Reported in Nature last week, one of the largest sets of high quality human induced pluripotent stem cell lines from healthy individuals has been produced by a consortium involving two Cambridge institutes, the Wellcome Trust Sanger Institute and the European Bioinformatics Institute. Study co-author, Darwin College Postdoctoral Affiliate Dr. Angela Goncalves, explains: “Each of the 711 stem cell lines generated has been extensively characterised. These cells are publicly available, as are all the phenotypic data generated about them, ranging from measurements of gene expression and protein abundances to information about cell morphology. Our study investigated the determinants of variation in the properties of iPSCs from person to person and found that common genetic variation played a much more important role than any experimental factors.”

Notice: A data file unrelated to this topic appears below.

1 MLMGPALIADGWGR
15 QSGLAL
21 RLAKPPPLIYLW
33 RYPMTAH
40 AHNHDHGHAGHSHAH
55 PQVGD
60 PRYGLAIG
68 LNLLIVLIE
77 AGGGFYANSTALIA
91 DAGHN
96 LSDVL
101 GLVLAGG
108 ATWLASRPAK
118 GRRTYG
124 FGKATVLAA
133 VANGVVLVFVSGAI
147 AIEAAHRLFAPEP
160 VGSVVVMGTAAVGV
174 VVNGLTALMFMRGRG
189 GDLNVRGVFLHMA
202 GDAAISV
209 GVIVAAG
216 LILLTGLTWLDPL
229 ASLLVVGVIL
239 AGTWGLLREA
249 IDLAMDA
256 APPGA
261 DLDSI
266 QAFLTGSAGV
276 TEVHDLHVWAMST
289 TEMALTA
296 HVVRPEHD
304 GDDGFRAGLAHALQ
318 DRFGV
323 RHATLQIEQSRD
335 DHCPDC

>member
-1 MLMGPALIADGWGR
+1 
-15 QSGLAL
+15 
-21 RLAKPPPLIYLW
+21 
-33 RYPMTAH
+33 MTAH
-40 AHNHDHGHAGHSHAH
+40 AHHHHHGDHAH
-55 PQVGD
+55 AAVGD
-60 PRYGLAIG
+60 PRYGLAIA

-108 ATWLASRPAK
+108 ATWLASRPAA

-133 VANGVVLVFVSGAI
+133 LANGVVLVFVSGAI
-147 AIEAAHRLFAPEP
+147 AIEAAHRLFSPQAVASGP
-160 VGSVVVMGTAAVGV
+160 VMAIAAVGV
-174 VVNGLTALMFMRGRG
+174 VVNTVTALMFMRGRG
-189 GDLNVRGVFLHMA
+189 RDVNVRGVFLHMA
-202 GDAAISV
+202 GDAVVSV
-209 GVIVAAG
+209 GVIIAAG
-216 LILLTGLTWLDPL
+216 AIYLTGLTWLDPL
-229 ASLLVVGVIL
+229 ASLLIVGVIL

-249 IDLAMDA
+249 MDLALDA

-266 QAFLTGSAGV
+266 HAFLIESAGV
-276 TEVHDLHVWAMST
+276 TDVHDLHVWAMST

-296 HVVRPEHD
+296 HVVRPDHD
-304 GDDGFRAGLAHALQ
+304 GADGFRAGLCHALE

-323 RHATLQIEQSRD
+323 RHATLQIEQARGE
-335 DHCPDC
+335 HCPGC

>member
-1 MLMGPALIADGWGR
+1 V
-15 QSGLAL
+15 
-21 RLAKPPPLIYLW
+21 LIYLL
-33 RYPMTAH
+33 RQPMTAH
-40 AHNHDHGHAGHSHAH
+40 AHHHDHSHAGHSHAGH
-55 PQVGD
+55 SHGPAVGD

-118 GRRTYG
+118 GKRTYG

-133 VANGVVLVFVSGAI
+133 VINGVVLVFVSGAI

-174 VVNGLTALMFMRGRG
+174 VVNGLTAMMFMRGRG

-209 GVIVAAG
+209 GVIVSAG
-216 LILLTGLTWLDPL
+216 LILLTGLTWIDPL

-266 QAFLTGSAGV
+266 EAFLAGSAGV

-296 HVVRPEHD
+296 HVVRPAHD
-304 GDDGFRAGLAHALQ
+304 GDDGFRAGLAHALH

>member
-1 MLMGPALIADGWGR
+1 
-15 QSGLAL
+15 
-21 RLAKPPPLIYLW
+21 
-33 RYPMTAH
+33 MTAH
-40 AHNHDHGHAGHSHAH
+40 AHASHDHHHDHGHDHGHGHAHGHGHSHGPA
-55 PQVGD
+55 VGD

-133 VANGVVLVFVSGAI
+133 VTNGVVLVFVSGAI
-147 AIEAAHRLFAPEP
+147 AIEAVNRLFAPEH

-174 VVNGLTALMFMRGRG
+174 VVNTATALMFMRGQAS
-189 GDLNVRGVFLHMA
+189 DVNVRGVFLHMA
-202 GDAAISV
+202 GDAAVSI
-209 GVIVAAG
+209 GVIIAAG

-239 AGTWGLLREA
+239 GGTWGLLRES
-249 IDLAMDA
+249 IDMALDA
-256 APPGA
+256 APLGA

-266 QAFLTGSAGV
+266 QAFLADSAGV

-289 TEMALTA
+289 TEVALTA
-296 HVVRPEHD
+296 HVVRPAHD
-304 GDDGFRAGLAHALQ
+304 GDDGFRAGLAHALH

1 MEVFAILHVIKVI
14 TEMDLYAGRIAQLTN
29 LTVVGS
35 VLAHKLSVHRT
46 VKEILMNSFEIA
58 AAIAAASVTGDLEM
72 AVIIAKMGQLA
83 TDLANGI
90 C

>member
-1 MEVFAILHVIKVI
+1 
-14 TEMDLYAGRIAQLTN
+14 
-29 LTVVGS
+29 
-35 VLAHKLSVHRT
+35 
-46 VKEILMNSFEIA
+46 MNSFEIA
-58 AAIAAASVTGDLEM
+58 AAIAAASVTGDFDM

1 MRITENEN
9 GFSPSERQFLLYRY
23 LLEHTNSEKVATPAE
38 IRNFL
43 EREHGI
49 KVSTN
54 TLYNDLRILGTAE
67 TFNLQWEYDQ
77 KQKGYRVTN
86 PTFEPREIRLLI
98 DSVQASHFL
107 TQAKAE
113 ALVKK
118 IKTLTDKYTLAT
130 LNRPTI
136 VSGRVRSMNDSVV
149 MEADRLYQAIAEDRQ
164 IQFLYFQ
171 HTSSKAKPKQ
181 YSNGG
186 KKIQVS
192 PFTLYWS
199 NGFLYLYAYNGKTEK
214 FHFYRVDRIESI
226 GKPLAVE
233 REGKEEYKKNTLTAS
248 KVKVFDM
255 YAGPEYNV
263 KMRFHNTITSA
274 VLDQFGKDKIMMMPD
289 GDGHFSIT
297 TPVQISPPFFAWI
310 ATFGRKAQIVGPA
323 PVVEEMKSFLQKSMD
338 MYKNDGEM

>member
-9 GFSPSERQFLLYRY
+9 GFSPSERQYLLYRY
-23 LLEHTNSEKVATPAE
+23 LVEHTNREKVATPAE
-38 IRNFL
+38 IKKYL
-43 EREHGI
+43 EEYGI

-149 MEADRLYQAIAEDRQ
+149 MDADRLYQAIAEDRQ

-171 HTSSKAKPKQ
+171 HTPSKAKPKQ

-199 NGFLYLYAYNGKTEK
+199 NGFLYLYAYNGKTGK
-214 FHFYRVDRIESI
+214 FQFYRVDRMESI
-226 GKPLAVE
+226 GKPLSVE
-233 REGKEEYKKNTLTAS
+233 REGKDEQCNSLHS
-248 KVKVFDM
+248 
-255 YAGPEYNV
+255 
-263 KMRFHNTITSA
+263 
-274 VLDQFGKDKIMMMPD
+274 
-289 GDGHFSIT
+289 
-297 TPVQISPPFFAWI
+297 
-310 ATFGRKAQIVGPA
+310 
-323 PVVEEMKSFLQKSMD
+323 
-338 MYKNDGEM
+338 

Helena Kilpinen and Angela Goncalves et al. (2017) Common genetic variation drives molecular heterogeneity in human iPSCs. Nature. DOI: 10.1038/nature22403
What is a stem cell?